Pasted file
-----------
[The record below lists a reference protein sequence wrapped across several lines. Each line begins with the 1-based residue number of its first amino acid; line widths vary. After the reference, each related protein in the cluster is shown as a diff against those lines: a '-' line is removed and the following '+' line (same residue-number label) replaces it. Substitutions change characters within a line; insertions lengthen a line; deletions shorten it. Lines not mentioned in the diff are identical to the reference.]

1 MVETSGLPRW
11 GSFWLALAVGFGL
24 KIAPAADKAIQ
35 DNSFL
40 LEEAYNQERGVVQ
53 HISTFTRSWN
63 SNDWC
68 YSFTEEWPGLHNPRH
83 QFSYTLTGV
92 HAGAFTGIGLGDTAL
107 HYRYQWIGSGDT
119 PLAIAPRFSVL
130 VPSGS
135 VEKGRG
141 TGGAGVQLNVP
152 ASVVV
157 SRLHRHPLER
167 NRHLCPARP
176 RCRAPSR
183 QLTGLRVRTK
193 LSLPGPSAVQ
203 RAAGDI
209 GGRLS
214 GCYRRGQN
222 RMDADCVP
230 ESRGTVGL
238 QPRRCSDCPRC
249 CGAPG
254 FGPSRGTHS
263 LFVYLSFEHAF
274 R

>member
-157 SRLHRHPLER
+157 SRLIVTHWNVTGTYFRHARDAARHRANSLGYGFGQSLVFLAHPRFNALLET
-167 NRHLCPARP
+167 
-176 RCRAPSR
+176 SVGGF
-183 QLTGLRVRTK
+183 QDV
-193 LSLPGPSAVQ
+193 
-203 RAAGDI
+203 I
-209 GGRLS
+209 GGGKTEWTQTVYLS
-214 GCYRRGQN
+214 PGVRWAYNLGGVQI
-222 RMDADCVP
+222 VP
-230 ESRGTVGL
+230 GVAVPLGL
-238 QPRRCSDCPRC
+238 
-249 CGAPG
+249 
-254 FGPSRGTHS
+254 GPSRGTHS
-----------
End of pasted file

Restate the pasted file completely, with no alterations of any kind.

[The record below lists a reference protein sequence wrapped across several lines. Each line begins with the 1-based residue number of its first amino acid; line widths vary. After the reference, each related protein in the cluster is shown as a diff against those lines: a '-' line is removed and the following '+' line (same residue-number label) replaces it. Substitutions change characters within a line; insertions lengthen a line; deletions shorten it. Lines not mentioned in the diff are identical to the reference.]

1 MVETSGLPRW
11 GSFWLALAVGFGL
24 KIAPAADKAIQ
35 DNSFL
40 LEEAYNQERGVVQ
53 HISTFTRSWN
63 SNDWC
68 YSFTEEWPGLHNPRH
83 QFSYTLTGV
92 HAGAFTGIGLGDTAL
107 HYRYQWIGSGDT
119 PLAIAPRFSVL
130 VPSGS
135 VEKGRG
141 TGGAGVQLNVP
152 ASVVV
157 SRLHRHPLER
167 NRHLCPARP
176 RCRAPSR
183 QLTGLRVRTK
193 LSLPGPSAVQ
203 RAAGDI
209 GGRLS
214 GCYRRGQN
222 RMDADCVP
230 ESRGTVGL
238 QPRRCSDCPRC
249 CGAPG
254 FGPSRGTHS
263 LFVYLSFEHAF
274 R

>member
-157 SRLHRHPLER
+157 SRLIVTHWNVTGTYFRHARDAARHRANSLGYGFGQSLVFLAHPRFNALLET
-167 NRHLCPARP
+167 
-176 RCRAPSR
+176 SVGGF
-183 QLTGLRVRTK
+183 QDV
-193 LSLPGPSAVQ
+193 
-203 RAAGDI
+203 I
-209 GGRLS
+209 GGGKTEWTQTVYLS
-214 GCYRRGQN
+214 PGVRWAYNLGGVQI
-222 RMDADCVP
+222 VP
-230 ESRGTVGL
+230 GVAVPLGL
-238 QPRRCSDCPRC
+238 
-249 CGAPG
+249 
-254 FGPSRGTHS
+254 GPSRGTHS